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The Peisistratos' Aqueduct of Athens

In the 6th century BC, under the tyranny of Peisistratos and later his sons, impressive public works were constructed in Athens. The most important hydraulic project was an aqueduct, named after him, which brought water from the foothills of the Ymittos Mountain, to the centre of the city near the Acropolis, covering a total distance of 7.5 km. On the outskirts of the city the aqueduct branched out to supply fountains and reservoirs.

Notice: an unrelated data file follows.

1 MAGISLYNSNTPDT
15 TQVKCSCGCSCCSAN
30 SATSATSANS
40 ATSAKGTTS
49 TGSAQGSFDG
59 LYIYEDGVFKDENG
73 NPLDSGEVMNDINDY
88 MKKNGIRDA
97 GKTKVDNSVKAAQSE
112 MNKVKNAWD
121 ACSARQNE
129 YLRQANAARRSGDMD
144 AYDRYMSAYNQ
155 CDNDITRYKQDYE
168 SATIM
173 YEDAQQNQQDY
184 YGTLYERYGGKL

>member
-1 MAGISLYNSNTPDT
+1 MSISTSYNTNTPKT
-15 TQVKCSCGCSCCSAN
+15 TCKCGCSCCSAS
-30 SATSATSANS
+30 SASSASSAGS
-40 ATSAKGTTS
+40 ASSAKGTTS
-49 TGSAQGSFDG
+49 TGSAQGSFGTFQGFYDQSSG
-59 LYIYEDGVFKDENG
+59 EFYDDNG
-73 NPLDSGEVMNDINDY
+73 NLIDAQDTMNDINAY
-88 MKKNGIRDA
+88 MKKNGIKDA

The aqueduct combined an underground tunnel 2.800 m long, with an extended distribution network in the form of channels. Pipes of terracotta with an internal diameter of approximately 20 cm were placed inside the tunnel (or channel), with sleeves of extraordinary design, openings for cleaning, orientation engravings and other technical elements. The paramount Enneakrounos public fountain (with nine spouts) at the edge of the Ancient Agora is believed to have been supplied by this aqueduct.